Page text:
This question is inconsistent, because it assumes that a world which doesn't produce sounds that are not heard would have trees that fall outside of perception. Perhaps the tree is seen from a distance? In any case, the intended question is really "Does the physical universe exist outside of our perceptions?"
The world we perceive (the phenomenal world) is fully and consistently conceptualizeable in physical terms. If the nature of the universe is in fact not physical (so that the falling tree does not make a sound), this fact is epistemically inaccessible. However, the fact that the universe acts consistently enough that our theories of its operation are consistently corroborated makes them useful concepts even if they are, objectively speaking, false. They may or may not be objectively correct, but they are intersubjectively correct*.
Theories which produce accurate predictions can become conceptual frameworks . If we refer to a 'sound wave' as a real thing, that is a valid concept even if there is no 'real' air to be vibrating: our concept merely refers to a different underlying noumenon than we imagine. Our constructed world is consistent, and has a place for sound; so long as the universe continues to supply us with phenomena which support these constructions, sound is a valid concept.
If we wish to make the application of these constructions completely valid, we must make our claims in terms of perceptions (that way they can be tested). Well, we are assuming we don't hear the sound of the tree - and sound is transient. But it could have effects, knocking dust around in a particular way or something recognizable. This would be indirect, yes. But if we saw the wave on an oscilloscope would we have really seen any more? What about hearing the sound directly? In all three cases have perceived that something affected the environment in a way which we characterize as 'sound'. Whether the universe actually had vibrating waves or filled in the details as we looked for them, the end effect upon us is the same. We could choose to call all of these effects sound.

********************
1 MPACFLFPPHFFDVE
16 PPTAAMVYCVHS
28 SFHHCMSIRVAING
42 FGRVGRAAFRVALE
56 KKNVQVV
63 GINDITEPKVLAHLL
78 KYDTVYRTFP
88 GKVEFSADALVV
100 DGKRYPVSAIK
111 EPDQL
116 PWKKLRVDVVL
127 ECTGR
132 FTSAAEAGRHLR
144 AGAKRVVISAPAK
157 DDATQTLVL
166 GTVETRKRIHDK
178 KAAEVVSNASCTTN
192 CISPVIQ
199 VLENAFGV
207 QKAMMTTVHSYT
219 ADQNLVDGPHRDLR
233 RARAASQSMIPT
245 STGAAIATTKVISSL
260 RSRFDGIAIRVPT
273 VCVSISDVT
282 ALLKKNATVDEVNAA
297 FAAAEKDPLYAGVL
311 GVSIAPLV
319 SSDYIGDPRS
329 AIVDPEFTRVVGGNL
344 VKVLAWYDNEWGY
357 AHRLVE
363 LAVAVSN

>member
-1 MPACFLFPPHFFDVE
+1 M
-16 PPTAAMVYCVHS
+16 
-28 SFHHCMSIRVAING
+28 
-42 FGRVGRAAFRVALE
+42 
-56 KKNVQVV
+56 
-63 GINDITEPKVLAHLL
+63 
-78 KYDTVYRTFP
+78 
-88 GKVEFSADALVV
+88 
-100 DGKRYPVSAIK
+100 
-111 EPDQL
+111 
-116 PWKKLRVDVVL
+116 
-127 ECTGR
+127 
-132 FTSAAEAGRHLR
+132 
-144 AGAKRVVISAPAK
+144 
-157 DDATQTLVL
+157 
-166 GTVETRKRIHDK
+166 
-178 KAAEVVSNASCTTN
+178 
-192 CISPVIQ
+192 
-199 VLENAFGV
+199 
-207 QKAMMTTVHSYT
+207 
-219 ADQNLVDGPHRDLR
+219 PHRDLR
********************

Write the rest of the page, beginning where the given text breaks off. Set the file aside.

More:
Essentially, we have information about what the noumenon can be, because whatever it is, is must be something which is capable of producing our perceptions. Any noumenon which could not cause our perceptions must be rejected. We are not a simulation run on a two-state Turing machine with a four-bit-long tape, because at any given moment we perceive more information than that entire system contains.
*Before everyone jumps on my assertion that our scientific theories are correct: I am referring to the basic understandings we have about matter: things have extension, weight, make sounds upon collision. Especially that one, considering the matter at hand. If you wish to debate that these provide accurate predictions...
Converse56, there is a collossal difference between
"Our patterns of perceptions ... are so very much like the world which we have constructed and called 'physical reality' that our intuitions and theories concerning our construction bear much explanatory and predictive power over our perceptions, and thus the universe."
"The world we perceive is so much like the world we perceive, that the world we perceive is like the real world."
The former states that we have some information about the noumenon by way of our models (not our direct perceptions, as you seem to indicate), because the phenomenon is contained within the noumenon. The latter, your farcical repeat, states that the noumenon is contained within the phenomenon, a (probably unintentional) straw man you proceed to demolish quite effectively. Congratulations, you just said '1+1 != 732', and then said that 'my brand of logic' claimed the contrary.